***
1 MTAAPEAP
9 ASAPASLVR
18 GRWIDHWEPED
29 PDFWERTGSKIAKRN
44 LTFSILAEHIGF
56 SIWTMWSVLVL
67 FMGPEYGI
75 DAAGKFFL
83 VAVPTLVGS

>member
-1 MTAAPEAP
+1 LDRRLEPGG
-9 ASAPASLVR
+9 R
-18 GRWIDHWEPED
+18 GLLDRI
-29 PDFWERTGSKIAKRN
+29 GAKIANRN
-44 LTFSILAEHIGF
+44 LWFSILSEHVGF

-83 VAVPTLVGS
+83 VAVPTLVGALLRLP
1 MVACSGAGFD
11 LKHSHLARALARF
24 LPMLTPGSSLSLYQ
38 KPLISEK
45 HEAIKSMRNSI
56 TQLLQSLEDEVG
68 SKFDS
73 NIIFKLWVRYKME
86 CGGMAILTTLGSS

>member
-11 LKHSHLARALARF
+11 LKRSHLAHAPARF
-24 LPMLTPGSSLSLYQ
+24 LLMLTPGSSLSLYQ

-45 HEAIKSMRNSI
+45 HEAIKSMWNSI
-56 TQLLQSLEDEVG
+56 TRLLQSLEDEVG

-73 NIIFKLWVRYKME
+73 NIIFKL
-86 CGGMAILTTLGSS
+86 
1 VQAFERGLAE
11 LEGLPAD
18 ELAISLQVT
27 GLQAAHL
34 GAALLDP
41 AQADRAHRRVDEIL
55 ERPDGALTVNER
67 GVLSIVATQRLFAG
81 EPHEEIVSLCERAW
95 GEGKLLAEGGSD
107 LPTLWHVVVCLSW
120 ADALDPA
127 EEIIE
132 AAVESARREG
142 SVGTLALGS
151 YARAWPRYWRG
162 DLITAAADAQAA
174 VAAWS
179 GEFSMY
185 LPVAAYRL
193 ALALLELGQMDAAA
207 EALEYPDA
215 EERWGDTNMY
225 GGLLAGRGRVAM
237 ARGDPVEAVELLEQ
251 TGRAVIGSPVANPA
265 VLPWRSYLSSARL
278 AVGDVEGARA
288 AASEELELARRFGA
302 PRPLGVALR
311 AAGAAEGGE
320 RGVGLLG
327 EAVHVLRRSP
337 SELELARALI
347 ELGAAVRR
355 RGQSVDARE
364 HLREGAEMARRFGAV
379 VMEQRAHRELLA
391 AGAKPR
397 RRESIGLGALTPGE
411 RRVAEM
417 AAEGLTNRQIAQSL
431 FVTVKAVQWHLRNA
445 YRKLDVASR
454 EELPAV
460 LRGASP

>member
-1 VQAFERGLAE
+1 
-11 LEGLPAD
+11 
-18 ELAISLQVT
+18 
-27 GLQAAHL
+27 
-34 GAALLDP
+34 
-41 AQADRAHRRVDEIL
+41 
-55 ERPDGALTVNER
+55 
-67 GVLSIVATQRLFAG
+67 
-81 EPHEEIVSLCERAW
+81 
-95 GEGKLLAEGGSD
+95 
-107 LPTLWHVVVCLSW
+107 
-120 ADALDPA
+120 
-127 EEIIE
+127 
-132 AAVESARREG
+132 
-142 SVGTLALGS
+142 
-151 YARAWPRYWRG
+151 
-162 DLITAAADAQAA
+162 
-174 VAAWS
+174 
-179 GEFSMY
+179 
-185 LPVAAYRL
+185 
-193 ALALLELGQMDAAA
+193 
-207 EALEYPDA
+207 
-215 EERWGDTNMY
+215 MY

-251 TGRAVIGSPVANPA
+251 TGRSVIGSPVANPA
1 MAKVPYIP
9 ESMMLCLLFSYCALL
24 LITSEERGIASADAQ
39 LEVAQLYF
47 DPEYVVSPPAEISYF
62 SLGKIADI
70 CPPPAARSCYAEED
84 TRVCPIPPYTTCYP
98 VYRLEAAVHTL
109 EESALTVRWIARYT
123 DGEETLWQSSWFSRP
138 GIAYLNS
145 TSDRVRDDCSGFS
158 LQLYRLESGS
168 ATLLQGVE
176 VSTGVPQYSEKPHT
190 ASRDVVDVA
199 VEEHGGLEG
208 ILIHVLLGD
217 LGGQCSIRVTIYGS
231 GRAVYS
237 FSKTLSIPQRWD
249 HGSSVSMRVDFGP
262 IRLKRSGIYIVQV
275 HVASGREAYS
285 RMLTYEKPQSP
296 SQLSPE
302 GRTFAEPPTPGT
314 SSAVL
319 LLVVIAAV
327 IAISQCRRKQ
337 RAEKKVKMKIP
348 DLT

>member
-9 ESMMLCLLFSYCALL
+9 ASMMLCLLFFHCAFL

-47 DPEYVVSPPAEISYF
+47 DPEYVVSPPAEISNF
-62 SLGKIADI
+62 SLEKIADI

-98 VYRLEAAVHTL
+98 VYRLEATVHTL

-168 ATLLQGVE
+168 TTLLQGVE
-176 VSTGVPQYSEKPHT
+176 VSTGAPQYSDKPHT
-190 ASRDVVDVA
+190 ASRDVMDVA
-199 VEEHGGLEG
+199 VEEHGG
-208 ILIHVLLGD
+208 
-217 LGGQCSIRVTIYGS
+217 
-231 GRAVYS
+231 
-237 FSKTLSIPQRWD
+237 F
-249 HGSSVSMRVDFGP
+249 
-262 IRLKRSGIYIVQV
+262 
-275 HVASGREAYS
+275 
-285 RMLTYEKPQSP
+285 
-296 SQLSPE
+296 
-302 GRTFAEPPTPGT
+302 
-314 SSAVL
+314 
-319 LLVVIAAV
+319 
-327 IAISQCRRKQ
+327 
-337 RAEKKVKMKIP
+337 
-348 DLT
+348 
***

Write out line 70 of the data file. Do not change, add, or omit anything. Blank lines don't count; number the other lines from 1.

251 TGRAVIGSPVANPA